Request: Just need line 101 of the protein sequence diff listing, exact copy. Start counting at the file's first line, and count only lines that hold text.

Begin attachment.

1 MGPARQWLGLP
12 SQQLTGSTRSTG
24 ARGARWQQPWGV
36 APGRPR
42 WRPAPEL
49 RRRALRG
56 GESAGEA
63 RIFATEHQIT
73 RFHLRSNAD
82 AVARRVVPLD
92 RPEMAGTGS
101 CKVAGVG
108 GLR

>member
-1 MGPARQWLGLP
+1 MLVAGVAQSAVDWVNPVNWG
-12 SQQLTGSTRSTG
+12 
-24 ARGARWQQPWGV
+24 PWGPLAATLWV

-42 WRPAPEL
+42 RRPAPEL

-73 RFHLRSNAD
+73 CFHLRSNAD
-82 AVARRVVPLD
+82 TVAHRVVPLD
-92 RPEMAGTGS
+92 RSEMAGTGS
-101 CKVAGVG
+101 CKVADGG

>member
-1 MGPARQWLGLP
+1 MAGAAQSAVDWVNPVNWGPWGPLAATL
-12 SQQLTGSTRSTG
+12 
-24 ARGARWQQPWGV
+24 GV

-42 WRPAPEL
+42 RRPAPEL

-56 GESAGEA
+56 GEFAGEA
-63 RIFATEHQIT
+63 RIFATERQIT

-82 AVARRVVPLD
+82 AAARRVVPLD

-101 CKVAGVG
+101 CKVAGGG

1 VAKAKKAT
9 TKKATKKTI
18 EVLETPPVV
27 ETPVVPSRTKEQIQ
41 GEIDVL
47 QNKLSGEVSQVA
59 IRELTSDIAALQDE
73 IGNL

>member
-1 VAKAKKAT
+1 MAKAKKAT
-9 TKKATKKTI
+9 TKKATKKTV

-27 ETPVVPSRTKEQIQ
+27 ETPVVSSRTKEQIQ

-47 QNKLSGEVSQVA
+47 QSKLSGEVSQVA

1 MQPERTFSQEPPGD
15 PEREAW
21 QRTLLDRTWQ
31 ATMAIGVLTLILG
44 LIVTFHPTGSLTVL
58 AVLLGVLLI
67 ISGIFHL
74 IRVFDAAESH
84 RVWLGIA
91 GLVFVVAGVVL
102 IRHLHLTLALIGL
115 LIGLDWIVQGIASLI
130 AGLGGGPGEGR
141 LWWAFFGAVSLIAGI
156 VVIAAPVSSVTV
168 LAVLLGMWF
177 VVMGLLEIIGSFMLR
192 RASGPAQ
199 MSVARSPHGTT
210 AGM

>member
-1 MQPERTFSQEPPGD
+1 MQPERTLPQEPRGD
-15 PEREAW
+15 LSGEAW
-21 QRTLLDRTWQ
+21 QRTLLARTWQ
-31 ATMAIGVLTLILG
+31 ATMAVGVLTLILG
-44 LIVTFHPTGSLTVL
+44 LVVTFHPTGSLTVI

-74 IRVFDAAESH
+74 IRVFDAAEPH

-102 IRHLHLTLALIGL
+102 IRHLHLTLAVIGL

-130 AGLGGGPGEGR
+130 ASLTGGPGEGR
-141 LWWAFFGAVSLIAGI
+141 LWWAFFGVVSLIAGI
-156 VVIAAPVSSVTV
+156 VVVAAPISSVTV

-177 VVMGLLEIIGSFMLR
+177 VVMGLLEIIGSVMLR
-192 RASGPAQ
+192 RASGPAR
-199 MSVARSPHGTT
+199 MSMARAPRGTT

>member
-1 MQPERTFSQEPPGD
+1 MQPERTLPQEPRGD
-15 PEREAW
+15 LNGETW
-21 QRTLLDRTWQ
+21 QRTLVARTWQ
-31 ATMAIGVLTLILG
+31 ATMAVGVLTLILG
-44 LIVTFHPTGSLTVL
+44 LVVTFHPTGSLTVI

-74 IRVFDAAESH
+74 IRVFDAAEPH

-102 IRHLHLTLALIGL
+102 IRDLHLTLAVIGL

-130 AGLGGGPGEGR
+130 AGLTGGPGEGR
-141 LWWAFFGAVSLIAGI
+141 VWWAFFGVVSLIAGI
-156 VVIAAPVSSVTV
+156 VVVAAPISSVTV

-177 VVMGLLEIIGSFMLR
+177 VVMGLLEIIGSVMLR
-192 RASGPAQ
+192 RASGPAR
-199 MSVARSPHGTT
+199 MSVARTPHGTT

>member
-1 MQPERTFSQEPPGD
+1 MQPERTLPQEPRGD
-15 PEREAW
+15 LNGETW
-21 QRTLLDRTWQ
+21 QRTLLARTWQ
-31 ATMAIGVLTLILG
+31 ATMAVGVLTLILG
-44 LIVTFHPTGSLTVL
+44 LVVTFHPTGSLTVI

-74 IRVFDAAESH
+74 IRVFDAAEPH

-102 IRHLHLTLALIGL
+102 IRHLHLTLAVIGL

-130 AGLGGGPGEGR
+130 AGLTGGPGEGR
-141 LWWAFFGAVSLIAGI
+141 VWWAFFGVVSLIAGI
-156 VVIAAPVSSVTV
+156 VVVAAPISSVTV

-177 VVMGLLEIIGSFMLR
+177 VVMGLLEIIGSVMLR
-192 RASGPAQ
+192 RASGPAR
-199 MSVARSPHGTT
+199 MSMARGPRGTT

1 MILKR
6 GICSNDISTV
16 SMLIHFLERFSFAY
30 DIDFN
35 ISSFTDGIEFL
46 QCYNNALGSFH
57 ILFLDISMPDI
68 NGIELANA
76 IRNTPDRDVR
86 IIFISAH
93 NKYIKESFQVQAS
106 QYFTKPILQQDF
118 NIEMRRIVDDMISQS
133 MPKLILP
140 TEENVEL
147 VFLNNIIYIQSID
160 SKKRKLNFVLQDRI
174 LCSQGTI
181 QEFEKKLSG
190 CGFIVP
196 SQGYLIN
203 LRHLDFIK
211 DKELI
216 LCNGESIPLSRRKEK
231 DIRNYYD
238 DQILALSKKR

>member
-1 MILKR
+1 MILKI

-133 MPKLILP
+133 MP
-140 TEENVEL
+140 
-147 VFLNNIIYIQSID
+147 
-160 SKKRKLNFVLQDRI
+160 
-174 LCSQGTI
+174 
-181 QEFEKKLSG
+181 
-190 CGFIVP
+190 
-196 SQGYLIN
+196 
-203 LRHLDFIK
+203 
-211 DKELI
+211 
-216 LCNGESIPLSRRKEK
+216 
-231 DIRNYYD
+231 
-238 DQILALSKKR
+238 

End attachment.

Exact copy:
+130 ASLTGGPGEGR